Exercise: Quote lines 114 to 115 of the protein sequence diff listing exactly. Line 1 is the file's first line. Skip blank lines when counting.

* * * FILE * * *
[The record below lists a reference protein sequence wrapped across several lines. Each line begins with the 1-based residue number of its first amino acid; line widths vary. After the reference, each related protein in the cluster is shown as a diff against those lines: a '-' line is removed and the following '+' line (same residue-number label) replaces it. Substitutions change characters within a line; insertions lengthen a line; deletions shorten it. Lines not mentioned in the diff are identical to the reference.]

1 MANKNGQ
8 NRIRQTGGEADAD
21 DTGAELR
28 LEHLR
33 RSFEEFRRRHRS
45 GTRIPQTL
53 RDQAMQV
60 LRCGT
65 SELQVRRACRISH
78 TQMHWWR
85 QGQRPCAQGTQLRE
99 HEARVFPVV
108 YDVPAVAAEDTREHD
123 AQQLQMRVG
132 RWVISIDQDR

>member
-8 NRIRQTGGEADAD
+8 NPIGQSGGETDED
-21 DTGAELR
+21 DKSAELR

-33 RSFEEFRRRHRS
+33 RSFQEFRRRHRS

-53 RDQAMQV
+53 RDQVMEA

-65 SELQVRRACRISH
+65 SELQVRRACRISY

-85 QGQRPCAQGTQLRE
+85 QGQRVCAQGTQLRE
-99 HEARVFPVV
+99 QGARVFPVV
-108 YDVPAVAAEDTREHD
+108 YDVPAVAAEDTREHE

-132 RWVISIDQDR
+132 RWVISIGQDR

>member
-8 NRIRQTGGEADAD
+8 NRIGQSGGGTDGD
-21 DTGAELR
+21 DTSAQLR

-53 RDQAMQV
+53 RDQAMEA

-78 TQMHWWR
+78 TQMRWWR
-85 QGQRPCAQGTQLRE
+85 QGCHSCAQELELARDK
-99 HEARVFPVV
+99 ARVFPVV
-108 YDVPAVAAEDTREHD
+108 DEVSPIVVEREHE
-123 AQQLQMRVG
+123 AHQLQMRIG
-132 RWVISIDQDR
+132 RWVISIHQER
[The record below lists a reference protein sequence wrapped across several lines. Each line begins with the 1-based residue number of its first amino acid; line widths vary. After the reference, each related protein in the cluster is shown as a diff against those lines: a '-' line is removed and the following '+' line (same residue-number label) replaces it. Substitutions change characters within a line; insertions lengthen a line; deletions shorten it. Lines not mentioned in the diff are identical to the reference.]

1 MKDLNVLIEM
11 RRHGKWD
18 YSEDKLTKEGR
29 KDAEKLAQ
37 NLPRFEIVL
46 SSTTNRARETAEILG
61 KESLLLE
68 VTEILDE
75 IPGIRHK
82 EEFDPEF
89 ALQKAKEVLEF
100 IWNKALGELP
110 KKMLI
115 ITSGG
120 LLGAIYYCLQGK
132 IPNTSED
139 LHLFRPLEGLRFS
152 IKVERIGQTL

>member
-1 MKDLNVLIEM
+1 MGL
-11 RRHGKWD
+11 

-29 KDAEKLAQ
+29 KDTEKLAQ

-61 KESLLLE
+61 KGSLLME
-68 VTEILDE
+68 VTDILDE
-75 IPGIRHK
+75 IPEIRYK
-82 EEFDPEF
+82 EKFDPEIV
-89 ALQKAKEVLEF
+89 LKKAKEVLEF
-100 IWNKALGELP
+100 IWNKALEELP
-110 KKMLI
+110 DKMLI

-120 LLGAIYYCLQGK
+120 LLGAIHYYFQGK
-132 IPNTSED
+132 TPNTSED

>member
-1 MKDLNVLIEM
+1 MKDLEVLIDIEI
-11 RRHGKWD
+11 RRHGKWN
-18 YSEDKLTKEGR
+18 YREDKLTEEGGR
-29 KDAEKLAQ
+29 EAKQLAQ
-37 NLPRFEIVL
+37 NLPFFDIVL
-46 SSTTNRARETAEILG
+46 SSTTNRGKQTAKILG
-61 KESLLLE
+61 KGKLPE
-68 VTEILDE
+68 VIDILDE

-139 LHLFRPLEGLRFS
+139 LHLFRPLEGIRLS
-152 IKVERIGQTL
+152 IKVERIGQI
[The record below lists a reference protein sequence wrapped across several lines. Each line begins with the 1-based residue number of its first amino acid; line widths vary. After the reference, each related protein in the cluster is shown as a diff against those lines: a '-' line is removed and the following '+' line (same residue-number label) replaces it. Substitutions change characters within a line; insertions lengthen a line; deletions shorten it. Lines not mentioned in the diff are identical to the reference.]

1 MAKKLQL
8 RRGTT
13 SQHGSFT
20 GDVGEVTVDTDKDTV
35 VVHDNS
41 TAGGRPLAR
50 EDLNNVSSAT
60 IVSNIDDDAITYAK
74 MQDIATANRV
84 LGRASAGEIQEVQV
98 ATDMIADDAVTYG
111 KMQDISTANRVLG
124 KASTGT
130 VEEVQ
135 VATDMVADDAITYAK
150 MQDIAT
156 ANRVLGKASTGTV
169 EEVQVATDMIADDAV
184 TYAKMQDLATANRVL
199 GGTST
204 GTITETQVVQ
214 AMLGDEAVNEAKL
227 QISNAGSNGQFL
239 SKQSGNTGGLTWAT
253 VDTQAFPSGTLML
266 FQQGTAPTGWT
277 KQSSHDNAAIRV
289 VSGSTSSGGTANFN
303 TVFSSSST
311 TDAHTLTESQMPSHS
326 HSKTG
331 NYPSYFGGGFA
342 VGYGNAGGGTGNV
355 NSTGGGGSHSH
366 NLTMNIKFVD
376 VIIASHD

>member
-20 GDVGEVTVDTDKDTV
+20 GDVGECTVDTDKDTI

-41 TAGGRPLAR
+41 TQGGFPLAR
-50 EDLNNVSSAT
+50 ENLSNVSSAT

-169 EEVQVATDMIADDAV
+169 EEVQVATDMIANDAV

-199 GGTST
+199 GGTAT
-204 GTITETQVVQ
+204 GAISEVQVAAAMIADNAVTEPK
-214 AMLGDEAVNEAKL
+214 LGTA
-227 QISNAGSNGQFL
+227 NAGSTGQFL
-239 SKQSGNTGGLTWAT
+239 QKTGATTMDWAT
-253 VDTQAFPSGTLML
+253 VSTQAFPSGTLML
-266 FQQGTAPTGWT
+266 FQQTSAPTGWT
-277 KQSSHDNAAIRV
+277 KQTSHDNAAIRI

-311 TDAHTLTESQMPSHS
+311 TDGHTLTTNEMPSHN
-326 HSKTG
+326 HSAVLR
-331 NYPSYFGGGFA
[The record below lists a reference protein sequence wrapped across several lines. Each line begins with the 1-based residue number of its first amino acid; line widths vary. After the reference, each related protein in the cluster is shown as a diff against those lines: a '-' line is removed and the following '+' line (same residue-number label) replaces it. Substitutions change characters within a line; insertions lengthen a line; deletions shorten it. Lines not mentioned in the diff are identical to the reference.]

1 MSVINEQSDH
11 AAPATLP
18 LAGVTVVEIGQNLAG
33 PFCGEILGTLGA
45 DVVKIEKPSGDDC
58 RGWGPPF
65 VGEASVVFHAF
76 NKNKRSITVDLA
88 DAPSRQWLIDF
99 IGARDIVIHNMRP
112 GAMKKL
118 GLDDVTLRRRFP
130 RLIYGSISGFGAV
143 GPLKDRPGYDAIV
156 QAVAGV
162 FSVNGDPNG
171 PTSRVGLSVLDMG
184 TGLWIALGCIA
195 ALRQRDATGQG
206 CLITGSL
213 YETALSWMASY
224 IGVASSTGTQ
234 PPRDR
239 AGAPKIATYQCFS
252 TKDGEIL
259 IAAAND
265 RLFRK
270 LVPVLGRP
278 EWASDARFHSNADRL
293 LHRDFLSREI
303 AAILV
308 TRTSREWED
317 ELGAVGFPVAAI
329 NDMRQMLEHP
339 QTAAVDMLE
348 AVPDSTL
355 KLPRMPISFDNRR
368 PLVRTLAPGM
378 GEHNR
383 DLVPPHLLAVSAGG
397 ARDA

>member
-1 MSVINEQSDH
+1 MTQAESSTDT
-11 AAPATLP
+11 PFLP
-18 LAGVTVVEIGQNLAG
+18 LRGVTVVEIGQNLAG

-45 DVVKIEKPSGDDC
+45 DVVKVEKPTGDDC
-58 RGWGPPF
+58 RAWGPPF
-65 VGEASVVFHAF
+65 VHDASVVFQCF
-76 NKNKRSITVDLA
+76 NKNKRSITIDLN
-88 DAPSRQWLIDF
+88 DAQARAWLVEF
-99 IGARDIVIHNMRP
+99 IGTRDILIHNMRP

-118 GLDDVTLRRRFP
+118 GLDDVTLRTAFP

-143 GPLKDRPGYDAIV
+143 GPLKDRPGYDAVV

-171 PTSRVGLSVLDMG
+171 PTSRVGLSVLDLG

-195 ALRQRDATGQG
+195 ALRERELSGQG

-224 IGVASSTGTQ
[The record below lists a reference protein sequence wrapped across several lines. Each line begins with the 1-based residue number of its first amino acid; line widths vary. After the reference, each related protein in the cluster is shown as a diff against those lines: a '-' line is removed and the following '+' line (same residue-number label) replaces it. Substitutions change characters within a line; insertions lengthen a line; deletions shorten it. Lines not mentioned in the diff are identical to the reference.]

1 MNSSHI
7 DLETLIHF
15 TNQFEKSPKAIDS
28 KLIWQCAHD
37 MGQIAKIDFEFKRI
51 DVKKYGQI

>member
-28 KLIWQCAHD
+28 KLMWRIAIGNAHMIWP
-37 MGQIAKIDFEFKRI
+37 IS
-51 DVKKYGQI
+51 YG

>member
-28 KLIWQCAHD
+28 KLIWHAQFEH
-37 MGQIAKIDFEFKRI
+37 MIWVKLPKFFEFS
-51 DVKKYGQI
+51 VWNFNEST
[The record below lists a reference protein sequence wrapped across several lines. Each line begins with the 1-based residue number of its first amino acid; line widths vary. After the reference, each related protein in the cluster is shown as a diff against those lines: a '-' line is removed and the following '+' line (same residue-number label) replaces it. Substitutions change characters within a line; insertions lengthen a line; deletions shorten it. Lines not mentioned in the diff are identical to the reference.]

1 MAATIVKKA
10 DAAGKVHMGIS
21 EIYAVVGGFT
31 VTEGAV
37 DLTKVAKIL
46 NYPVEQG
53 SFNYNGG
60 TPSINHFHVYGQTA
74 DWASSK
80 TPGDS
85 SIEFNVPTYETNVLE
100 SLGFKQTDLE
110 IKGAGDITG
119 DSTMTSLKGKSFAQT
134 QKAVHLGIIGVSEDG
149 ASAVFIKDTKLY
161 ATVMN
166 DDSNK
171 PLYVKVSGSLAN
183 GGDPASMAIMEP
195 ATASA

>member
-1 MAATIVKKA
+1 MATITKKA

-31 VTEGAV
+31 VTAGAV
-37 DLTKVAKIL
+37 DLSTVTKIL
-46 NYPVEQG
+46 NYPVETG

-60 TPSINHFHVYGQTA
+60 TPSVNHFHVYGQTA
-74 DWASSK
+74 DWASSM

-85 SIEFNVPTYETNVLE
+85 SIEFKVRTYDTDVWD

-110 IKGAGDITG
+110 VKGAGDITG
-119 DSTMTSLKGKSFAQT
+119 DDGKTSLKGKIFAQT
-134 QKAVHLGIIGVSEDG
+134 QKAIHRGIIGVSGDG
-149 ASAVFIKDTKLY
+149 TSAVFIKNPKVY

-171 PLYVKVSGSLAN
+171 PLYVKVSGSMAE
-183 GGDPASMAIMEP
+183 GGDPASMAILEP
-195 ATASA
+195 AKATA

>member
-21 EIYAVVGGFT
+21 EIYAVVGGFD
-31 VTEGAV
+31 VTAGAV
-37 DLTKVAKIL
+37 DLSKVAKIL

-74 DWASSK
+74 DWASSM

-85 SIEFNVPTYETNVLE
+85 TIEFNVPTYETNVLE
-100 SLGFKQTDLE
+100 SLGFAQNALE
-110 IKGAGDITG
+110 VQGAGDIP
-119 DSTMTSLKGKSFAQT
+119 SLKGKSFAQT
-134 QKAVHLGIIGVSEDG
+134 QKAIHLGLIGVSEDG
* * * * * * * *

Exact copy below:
-68 VTEILDE
+68 VIDILDE